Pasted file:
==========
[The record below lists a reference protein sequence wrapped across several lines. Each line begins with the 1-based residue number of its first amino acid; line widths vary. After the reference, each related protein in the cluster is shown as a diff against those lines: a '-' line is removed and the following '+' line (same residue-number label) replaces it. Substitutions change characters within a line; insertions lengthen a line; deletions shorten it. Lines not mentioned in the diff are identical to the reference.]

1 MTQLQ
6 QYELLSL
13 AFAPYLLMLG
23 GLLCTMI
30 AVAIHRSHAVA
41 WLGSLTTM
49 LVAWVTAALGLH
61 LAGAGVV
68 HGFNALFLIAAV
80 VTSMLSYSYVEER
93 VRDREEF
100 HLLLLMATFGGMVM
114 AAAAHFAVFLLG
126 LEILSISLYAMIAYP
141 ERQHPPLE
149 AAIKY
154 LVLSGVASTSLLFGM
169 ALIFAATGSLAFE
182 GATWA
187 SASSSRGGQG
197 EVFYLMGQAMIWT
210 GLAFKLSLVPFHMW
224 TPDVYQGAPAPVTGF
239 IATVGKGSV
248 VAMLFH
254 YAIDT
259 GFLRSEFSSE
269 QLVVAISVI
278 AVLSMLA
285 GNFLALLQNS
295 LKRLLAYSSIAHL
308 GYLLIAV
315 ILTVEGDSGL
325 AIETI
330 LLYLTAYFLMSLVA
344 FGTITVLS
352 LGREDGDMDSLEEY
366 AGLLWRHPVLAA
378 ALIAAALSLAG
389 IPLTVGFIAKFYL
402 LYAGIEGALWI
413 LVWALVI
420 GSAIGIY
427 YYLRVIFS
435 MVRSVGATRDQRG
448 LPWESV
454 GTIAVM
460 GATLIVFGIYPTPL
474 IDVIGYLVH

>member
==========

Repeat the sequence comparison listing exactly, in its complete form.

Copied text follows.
[The record below lists a reference protein sequence wrapped across several lines. Each line begins with the 1-based residue number of its first amino acid; line widths vary. After the reference, each related protein in the cluster is shown as a diff against those lines: a '-' line is removed and the following '+' line (same residue-number label) replaces it. Substitutions change characters within a line; insertions lengthen a line; deletions shorten it. Lines not mentioned in the diff are identical to the reference.]

1 MTQLQ
6 QYELLSL
13 AFAPYLLMLG
23 GLLCTMI
30 AVAIHRSHAVA
41 WLGSLTTM
49 LVAWVTAALGLH
61 LAGAGVV
68 HGFNALFLIAAV
80 VTSMLSYSYVEER
93 VRDREEF
100 HLLLLMATFGGMVM
114 AAAAHFAVFLLG
126 LEILSISLYAMIAYP
141 ERQHPPLE
149 AAIKY
154 LVLSGVASTSLLFGM
169 ALIFAATGSLAFE
182 GATWA
187 SASSSRGGQG
197 EVFYLMGQAMIWT
210 GLAFKLSLVPFHMW
224 TPDVYQGAPAPVTGF
239 IATVGKGSV
248 VAMLFH
254 YAIDT
259 GFLRSEFSSE
269 QLVVAISVI
278 AVLSMLA
285 GNFLALLQNS
295 LKRLLAYSSIAHL
308 GYLLIAV
315 ILTVEGDSGL
325 AIETI
330 LLYLTAYFLMSLVA
344 FGTITVLS
352 LGREDGDMDSLEEY
366 AGLLWRHPVLAA
378 ALIAAALSLAG
389 IPLTVGFIAKFYL
402 LYAGIEGALWI
413 LVWALVI
420 GSAIGIY
427 YYLRVIFS
435 MVRSVGATRDQRG
448 LPWESV
454 GTIAVM
460 GATLIVFGIYPTPL
474 IDVIGYLVH

>member